Your campus, Your story
Story and Media by Xavier Mendoza
Fifth year senior Samantha Messina was able to fulfill her childhood dream with a show she completely choreographed called, “Resilient”.
“It’s pretty surreal. It’s something I’ve always wanted to do since I could remember, since I’ve been in competitive dance,” Messina said. “It’s pretty crazy that I haven’t even graduated college yet and I already have this opportunity.”
She started planning her show last semester. Messina had to turn in an application to be able to direct the show and the application needed the whole plan of her show. The application process took approximately two months.
After her approval, she started planning and preparing for the show starting last semester and even during the summer.
“Strategically, I got into the grimy details over the summer. I started building the light balls over the summer. Practicing which cups work, which cups don’t,” Messina said. “Practicing which cups I can drill holes to, because every single cup had to have a hole built into it. And the bigger cup had to have 2 and a slice through it. I’m pretty sure, I drilled with the help of other people, over 550 cups.”
The cups are formed together to feature eight light balls; seven smaller ones and a large light ball that hangs from the ceiling throughout the whole show. The cups are held together with staples, the lights in them, and a compass for a supporting structure. It took her seven weeks to finish creating them.
“7 total with life stuff, homework etc. I had rehearsals 24 hours a week,” she said.
The concept of the light balls tied in to Messina’s theme for her show. The show’s theme is about overcoming struggles. To her, the cups represented something ominous, scary, and vague that was turned into something bright and happy.
“It’s hard at first but then you get towards the end and you look back and think, ‘Wow learned a lot off that.’ It was worth it,” Messina said. “The theme is something everyone can relate to and it’s relevant to me right now, which is how it came out so easily.”
During her preparation stage, Messina experimented with different adhesives, materials and aesthetics. She said that her early preparation was helpful in the long run.
“A lot of different things I had to think about going into this,” she said. “I’m happy I started thinking about it early because it definitely took a lot of stress off me later on because there’s so much that has to happen when making a show.”
Although the program provided important things like the soundbox, audience chairs, curtains, and stage lights, Messina still had expenditures she dealt with.
“I paid for everything out of pocket. I get reimbursed for $200 but I spent a lot more than that,” she said. “I had to spend money on supplies and also things in the theater that had to be done, that I didn’t know about, so I had to front that up as well. Overall, I didn’t break the bank completely, so that’s always a plus.”
She paid for some of the dancers’ costumes, decorations, extra lights and accessories that the dancers may need like command hooks for costume changes.
As the new semester started, Messina held auditions for her show shortly after. With the help of her stage manager and recent CMU graduate, Katie Hunter, and faculty adviser, Heather Trommer-Beardslee, they held auditions in the beginning of September.
“After auditions we had a talk on what would be good for the show,” she said. “Who do we want, who can make this idea come to life. Who can tell this story.”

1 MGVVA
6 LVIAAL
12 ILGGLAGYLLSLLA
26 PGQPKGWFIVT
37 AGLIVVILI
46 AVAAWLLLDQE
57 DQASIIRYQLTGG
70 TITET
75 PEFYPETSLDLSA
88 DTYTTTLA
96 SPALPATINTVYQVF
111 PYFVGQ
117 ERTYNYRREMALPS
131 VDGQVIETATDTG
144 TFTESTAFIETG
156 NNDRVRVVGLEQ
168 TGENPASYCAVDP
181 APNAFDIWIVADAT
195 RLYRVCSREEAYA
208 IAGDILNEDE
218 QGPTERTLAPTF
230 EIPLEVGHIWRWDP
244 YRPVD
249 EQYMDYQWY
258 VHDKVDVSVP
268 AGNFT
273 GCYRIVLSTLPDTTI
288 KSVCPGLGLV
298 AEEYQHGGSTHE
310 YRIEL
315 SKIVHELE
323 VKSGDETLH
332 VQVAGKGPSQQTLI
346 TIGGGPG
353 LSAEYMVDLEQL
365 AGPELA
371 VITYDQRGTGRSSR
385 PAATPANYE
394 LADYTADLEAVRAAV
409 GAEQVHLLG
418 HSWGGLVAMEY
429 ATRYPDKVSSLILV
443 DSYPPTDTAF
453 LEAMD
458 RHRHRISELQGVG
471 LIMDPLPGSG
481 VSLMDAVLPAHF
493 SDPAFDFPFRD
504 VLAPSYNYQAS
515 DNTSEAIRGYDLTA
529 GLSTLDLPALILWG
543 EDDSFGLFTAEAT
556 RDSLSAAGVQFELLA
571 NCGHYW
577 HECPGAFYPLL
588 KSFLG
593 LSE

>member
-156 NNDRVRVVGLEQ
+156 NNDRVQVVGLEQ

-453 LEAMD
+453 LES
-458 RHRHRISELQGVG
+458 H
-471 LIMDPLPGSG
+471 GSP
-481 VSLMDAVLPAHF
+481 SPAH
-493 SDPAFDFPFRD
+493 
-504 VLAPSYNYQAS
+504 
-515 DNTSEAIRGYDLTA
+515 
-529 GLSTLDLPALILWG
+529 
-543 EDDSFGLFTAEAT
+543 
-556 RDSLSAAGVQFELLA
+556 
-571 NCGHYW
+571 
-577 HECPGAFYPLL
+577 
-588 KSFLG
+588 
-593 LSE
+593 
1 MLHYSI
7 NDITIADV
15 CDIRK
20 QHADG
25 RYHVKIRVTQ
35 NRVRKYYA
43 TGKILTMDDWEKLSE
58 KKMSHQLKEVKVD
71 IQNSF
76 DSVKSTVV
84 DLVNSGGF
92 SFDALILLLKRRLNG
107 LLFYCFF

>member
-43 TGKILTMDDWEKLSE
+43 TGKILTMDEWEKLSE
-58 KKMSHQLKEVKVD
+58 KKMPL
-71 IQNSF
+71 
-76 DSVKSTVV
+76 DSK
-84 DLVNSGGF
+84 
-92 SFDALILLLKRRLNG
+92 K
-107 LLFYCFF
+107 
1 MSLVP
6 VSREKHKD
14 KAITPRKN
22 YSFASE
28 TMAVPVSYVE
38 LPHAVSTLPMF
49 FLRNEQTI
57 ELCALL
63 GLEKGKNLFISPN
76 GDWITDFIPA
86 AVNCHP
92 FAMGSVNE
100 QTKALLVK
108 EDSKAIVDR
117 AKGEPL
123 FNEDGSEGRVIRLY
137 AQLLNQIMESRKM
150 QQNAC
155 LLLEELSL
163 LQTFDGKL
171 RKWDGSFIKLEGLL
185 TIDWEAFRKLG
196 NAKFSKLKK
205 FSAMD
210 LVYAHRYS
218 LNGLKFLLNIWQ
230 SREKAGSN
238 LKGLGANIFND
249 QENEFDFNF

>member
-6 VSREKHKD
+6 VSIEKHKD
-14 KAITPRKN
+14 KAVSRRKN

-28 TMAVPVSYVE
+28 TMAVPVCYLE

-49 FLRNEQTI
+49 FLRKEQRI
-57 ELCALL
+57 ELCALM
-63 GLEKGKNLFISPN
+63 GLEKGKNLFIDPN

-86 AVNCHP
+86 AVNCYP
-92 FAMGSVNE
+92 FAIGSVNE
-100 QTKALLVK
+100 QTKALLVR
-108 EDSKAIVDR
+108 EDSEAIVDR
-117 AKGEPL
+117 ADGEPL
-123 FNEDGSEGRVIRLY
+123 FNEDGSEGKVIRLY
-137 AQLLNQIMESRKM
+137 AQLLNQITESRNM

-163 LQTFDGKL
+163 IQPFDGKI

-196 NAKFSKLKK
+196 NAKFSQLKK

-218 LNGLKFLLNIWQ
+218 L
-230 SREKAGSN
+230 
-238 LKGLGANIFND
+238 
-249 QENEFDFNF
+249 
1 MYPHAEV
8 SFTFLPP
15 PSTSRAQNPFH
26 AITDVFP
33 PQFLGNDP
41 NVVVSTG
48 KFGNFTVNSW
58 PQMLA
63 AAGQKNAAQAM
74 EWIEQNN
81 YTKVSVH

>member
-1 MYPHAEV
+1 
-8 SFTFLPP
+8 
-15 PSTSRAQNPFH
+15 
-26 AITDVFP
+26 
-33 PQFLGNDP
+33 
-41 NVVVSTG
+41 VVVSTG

“Resilient” presents eight pieces and a finale that Messina choreographed. She said the dancers had a short amount of time to learn the complete pieces.
“We had 6 weeks for two dances, and 5 weeks with the rest of them. Which is insane that we finished and got it to having it look this good,” she said. “I am so overwhelmingly happy with how it turned out.”
With opening night approaching, like most events, not everything turns out exactly as expected. She had problems with the lights she installed into the center piece light ball.
“I actually had an LED strip fed through the whole thing. Three days before we had to hang it up it actually stopped working. I freaked out and went to plan B and just bought a bunch of Christmas lights,” she said. “I said, ‘Screw it,’ because I wanted it to be right instead of messing with technology. Christmas lights you just plug in. The other ones that broke were connected with bluetooth to control it.”
Besides some problems Messina, her stage staff, and the dancers practiced from at night, starting Sunday. She said that the dancers rehearsed from 5 p.m. until 11 p.m. and sometimes midnight.
“I am really happy how it turned out. I’m ecstatic,” she said. “Let’s just say I cried the first time I saw it at dress rehearsal, if that says anything.”
Messina said she was happy with how opening night went with the performances and time frame meeting her expectations.
“It was just right. I didn’t want it to be longer than 45 minutes or shorter than 30 and its about 35 minutes, so its perfect,” she said. “With the dances, everything fell into place. There are some pieces I didn’t mean to connect back to my theme that did.”
Messina said she’s excited for the next performances.
“I am so excited for the next few nights. There’s kind of a saying which I think is known for performers,” she said. “‘Opening night is always the stickiest night. Friday is the best night. Saturday, they’re just tired so it goes back. It starts great, second night is amazing, then we go back to great.’ I mean, the dancers have worked so hard for this show. Then, after our Saturday show, we have to take everything down before we leave and go celebrate. A lot goes into it.”
“Resilient” opened Thursday, at 7 p.m. in Moore Hall’s Theater-on-the-side and is free to attend. It was also shown yesterday and there will be a last showing tonight.
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